Project Name Sustainable Rural Infrastructure Development Project in Northern Mountain Provinces
Project Number 41461-013
Country / Economy Viet Nam
Project Status Closed
Project Type / Modality of Assistance Loan
Source of Funding / Amount
Loan 2682-VIE: Sustainable Rural Infrastructure Development Project in Northern Mountain Provinces
Asian Development Fund US$ 82.00 million
Loan 2683-VIE: Sustainable Rural Infrastructure Development Project in Northern Mountain Provinces
Asian Development Fund US$ 26.00 million
Strategic Agendas Inclusive economic growth
Drivers of Change Gender Equity and Mainstreaming
Governance and capacity development
Sector / Subsector

Agriculture, natural resources and rural development / Irrigation - Rural flood protection - Rural water policy, institutional and capacity development - Rural water supply services

Transport / Road transport (non-urban)

Gender Effective gender mainstreaming

The project will rehabilitate and upgrade deteriorated but critical rural infrastructure in 15 mountainous provinces of northern Viet Nam. These provinces have a combined population of 12.2 million people and are among the poorest in the country. Overall poverty rates average about 27%, but are considerably higher in more isolated areas, where poverty levels may be 50%-60%. One of the main reasons for these high levels of poverty is limited access to productive assets and infrastructure (such as irrigation water systems), and physical isolation. The project will focus on improving small- to medium-scale irrigation and/or

drainage systems, rural roads, and district and commune markets. The project will include 40-45 subprojects. Rehabilitation and upgrading of rural infrastructure is expected to have a positive impact on the lives and livelihoods of the population in the project area, providing easier access to inputs (including irrigation water), markets, health services, higher levels of education, and employment opportunities, while reducing production and marketing costs.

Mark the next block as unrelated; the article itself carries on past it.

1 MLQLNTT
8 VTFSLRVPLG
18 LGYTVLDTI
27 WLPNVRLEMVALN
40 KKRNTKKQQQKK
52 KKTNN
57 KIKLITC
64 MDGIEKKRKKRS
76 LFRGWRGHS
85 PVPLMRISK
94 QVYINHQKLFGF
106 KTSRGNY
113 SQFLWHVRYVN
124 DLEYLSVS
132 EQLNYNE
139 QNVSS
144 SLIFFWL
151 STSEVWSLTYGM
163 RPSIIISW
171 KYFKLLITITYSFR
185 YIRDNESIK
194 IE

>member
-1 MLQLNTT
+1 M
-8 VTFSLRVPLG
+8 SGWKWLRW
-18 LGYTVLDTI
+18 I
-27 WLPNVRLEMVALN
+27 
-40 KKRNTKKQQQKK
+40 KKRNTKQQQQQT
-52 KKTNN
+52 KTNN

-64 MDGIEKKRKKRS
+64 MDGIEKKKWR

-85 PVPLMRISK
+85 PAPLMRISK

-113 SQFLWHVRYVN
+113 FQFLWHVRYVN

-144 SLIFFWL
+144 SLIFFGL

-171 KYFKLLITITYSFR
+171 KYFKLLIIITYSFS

Project Rationale and Linkage to Country/Regional Strategy

The majority (84%) of the population of the northern mountain provinces live in sparsely populated villages, dispersed where land is suitable for agriculture. The incidence of poverty remains consistently higher than in other parts of Viet Nam. While poverty has been reduced nationwide, from 28.9% in 2002 to 16.0% in 2006, and 11.0% in 2008, equivalent figures in the northern mountain provinces were 47.9% in 2002, 32.3% in 2006, and 27.0% in 2008. These

figures reflect the more difficult environment and terrain, and the lack of commercial opportunities, arable land, and water resources. Poverty rates among some ethnic minorities in the project area are 70%-80% due to lower levels of access to rural infrastructure, limited opportunities for commercial activity, relatively lower education and skill levels, and low population densities.

The 15 northern provinces are comparatively underdeveloped in national terms; this is reflected in the physical infrastructure. While the government and international development partners have invested in rural infrastructure since 1995, a huge backlog of unimproved infrastructure remains. Much of the existing infrastructure is in poor condition due to age, inadequate design and construction, and insufficient maintenance. Nationwide, only two- thirds of the 3 million ha provided with irrigation facilities is currently being irrigated. In the project area, irrigation schemes supporting over 200,000 ha are in need of rehabilitation. Within these schemes, of the 50,000 kilometers (km) of primary and secondary irrigation canals, only 16,270 km or 32% are lined, leaving the majority in need of lining to reduce water loss. Improving irrigation water management is critical to food security in the face of increased food demands and the effects of climate change.